Monday, April 26, 2010

Some thoughts on Bipolar Disorder: SCATTERSHOT by David Lovelace

I'm currently reading Scattershot: My Bipolar Family, a memoir by David Lovelace, and thought I'd share some of what I've read with you. This post is not a book review. Scattershot is the author's account of bipolar disorder's effects on his family—he's a bipolar, too—and how he spent his life running away from it, and finally learning to embrace the profound creative gifts that come with it. Bipolar Disorder is of special interest to me (no, I don't have bipolar) and I've been reading up a lot about it on books, blogs and other websites.

I bought Scattershot at the Changi Airport in Singapore on the way back to Malaysia after attending the ASIAN Financial Services Congress (AFSC). I'm now at page 114 of the book, at the part where he went to Colorado College but I want to share from page 106 and 107:

At the age of twenty, I had only experienced half the disease—depression—and an accurate diagnosis was unlikely. Instead I spent years believing that my agitation and unhappiness were my fault, and my periodic depressions simply confirmed my self-loathing. Increasingly, fear and anxiety made my decisions. I found stopgap solutions and sad little hideouts. It would have taken full-blown crisis to pull me out my trenches. I didn’t want this disease. I had no intention of stepping out to meet it.

Denial was difficult, not yet. No one in my family had experienced mania. My father and brother weren’t sick at all. My mother suffered from depression, she could get delusional, but her quiet paranoia always passed. On average bipolar disease—aka mania depression—hits patients in their late teens and twenties. My father held out into his fifties. Classically, the disease hits in adolescence, as it did with me, and it most often descends like black death. My father, brother, and I had six years before shit hit the fan.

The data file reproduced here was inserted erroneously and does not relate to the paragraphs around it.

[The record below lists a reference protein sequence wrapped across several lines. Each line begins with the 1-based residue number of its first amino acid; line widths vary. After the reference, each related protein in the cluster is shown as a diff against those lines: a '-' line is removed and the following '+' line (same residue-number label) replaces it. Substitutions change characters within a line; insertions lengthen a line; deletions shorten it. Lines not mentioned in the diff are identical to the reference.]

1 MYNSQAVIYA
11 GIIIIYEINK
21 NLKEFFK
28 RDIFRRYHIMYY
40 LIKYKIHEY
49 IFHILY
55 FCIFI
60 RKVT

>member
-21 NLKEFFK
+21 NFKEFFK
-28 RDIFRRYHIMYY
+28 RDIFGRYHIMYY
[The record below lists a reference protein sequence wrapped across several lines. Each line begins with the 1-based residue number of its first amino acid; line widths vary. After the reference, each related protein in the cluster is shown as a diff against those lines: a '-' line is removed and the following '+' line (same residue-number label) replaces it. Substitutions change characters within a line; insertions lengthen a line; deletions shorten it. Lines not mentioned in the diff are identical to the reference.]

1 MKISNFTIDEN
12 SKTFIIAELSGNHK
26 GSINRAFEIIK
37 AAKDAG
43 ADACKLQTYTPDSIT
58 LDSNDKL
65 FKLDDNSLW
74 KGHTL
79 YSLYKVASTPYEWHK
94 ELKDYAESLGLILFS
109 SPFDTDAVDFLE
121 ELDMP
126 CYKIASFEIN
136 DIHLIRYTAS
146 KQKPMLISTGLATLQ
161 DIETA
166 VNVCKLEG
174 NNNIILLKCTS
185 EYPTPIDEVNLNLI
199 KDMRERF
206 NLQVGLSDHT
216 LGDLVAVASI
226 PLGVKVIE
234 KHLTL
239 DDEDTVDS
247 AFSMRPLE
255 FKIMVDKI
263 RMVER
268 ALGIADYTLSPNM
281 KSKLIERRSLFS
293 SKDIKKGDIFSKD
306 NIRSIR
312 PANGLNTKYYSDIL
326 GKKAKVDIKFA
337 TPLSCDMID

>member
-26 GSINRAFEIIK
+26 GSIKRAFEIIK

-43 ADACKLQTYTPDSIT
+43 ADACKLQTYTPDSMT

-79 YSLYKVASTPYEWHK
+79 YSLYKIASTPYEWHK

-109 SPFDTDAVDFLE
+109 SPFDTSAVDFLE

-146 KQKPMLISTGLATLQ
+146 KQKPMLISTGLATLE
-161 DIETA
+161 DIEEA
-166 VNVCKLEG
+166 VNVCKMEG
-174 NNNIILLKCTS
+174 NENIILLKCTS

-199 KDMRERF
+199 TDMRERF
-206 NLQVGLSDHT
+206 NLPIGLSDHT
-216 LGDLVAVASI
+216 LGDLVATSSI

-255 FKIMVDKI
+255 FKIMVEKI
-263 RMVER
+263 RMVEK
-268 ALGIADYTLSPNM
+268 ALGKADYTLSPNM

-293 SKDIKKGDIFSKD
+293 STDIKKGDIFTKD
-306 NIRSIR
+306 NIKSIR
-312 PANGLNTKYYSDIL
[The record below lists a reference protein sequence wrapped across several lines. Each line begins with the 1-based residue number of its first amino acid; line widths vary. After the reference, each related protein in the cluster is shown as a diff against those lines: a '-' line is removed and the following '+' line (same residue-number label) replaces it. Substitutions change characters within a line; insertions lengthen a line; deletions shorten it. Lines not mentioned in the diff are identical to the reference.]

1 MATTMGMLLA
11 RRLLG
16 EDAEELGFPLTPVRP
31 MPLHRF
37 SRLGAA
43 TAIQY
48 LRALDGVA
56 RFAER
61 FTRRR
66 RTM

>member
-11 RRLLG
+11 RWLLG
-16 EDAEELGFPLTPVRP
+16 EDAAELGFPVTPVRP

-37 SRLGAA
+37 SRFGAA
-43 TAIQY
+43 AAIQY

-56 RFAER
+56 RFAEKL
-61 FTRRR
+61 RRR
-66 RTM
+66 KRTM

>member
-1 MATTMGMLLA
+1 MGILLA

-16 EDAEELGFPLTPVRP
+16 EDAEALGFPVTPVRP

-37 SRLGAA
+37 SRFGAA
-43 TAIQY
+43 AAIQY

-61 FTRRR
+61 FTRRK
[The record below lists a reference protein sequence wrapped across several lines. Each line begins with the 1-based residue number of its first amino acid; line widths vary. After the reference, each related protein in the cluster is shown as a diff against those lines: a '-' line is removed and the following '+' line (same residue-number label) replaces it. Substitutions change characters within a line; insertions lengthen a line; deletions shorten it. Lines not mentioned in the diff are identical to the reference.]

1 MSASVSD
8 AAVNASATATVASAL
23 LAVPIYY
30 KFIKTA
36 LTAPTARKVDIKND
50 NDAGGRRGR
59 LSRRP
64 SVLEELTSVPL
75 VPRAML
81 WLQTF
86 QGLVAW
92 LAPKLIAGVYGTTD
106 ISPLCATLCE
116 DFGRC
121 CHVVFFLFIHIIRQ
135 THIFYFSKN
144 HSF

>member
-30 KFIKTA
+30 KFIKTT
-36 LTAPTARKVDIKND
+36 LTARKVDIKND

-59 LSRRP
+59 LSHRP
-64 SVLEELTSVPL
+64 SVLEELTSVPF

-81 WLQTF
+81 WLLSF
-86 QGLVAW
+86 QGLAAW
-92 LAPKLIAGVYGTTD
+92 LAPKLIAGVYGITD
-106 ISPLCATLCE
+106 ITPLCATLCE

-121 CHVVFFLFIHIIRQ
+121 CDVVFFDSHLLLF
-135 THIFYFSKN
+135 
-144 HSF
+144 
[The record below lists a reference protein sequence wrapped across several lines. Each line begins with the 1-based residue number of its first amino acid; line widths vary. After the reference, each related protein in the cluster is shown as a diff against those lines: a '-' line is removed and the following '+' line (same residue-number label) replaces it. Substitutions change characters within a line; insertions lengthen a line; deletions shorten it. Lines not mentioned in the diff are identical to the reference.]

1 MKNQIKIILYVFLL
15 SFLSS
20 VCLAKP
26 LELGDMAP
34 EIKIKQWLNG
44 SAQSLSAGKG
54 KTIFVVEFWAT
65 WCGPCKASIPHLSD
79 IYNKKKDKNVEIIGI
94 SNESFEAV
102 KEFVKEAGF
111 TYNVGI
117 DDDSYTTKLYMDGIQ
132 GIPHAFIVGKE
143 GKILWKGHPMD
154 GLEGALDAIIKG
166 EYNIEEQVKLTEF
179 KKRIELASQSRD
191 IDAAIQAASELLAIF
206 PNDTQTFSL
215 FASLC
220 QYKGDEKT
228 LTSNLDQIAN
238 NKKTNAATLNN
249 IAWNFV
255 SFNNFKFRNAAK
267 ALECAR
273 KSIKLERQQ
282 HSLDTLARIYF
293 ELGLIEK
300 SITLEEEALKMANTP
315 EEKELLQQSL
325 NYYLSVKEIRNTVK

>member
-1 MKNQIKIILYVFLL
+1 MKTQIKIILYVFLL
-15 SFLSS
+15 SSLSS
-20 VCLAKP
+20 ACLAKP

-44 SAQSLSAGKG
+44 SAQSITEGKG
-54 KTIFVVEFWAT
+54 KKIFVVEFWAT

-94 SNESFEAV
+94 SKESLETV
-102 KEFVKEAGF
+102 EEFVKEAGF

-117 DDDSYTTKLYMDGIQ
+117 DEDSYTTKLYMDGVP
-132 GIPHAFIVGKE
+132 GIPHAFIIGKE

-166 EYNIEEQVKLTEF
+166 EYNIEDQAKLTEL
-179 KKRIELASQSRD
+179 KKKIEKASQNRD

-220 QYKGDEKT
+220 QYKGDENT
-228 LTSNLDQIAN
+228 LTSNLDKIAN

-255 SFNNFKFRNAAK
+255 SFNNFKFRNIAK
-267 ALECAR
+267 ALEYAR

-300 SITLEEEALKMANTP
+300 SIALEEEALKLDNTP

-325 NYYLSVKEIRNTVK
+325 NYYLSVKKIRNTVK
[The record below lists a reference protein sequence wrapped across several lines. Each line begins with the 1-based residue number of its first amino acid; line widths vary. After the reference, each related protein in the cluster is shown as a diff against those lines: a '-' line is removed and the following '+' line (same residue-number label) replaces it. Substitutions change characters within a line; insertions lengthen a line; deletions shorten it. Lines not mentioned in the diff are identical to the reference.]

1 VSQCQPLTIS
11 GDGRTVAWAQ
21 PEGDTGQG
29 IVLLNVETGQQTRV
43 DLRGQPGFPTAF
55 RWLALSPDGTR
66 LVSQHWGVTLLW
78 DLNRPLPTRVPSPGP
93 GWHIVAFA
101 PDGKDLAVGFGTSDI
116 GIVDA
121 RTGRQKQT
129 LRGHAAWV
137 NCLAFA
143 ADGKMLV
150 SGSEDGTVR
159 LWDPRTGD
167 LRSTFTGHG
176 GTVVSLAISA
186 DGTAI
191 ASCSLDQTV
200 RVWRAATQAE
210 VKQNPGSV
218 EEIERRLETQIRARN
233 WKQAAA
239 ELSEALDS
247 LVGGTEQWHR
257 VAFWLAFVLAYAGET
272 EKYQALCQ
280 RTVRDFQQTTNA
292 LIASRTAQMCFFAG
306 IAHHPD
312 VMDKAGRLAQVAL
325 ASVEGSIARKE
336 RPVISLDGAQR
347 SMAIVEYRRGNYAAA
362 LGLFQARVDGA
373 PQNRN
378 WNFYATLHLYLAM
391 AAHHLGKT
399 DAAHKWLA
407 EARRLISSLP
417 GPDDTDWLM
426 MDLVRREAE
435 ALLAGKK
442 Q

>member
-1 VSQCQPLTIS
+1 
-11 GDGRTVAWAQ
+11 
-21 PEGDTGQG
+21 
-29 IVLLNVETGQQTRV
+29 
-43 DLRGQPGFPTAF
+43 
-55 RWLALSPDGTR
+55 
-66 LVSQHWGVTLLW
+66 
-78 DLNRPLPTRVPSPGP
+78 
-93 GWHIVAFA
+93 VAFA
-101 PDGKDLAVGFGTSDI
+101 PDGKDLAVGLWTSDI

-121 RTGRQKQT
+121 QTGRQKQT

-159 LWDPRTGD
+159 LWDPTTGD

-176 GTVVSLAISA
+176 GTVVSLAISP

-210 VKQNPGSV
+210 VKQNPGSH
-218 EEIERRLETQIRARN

From these pages onward, Scattershot gets more serious describing bipolar disorder i.e. the brain’s inability to regulate emotion. It’s a brain disease and biological in nature. Depression, as Lovelace mentioned, is a painfully slow, crushing death. Mania is the other extreme—fun and frightening. Bipolar type I patients experience both extremes while Bipolar type II suffer mostly from depression. What makes it dangerous leading to being suicidal is—again quoting the author—“results from the impulsive nature and physical speed of psychotic mania coupled with depression’s paranoid self-loathing.” Lovelace also briefly talks about “rapid cyclers.”

Lovelace said he has benefited from the state of hypomania (that semi-lucid phase before mania) and described it as seductive; it’s a brilliant state charged with poetry, charisma and sex. It’s a gift but then he also said he imagine cocaine addicts feel much the same way.

Another interesting thing is this: there are two neurotransmitters that are of special interest to bipolar i.e. serotonin and dopamine, which produce pleasure. They become problematic when the brain cannot regulate their movement. Coincidentally, I tweeted about these two hormones in February this year and now I can imagine what could happen when they’re in an over-heightened, uncontrolled state.

21st February @ 6 p.m. GAIN THE CARDIO EDGE: One of the key hormones released when you exercise is serotonin, which is a mood booster. You feel great!

21st February @ 8 p.m. GAIN THE CARDIO EDGE: The other key hormone released when you exercise is dopamine, which affects learning and attention. You're focused!

I will be sharing more about Scattershot and other resources on bipolar disorder as I go along. It's a very readable book and Publishers Weekly (starred review) describes it as this: "Lovelace's poetic prose is both matter-of-fact and haunted, capturing the unpredictable rhythms of mental illness."

If you have materials that you could share with me, or have experience as a bipolar supporter, I'd love to hear from you!